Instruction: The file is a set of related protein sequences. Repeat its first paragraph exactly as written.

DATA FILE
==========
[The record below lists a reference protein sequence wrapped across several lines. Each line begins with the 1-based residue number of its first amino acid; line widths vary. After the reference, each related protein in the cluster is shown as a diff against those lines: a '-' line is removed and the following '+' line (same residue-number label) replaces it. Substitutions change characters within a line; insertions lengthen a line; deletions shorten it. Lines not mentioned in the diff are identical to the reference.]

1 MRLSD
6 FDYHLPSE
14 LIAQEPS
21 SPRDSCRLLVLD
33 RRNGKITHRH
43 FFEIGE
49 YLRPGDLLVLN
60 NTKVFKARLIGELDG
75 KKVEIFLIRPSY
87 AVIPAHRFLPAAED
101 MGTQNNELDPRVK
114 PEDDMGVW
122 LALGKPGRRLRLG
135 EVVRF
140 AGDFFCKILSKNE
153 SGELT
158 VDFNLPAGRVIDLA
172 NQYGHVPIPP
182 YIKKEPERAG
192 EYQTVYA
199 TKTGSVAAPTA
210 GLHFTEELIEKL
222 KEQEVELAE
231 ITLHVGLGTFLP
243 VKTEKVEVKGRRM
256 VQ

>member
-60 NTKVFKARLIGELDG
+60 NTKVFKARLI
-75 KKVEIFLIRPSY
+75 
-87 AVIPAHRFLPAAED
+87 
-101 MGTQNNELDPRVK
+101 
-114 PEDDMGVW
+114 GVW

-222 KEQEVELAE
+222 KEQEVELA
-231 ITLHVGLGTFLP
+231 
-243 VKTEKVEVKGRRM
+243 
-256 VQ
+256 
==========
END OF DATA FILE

[The record below lists a reference protein sequence wrapped across several lines. Each line begins with the 1-based residue number of its first amino acid; line widths vary. After the reference, each related protein in the cluster is shown as a diff against those lines: a '-' line is removed and the following '+' line (same residue-number label) replaces it. Substitutions change characters within a line; insertions lengthen a line; deletions shorten it. Lines not mentioned in the diff are identical to the reference.]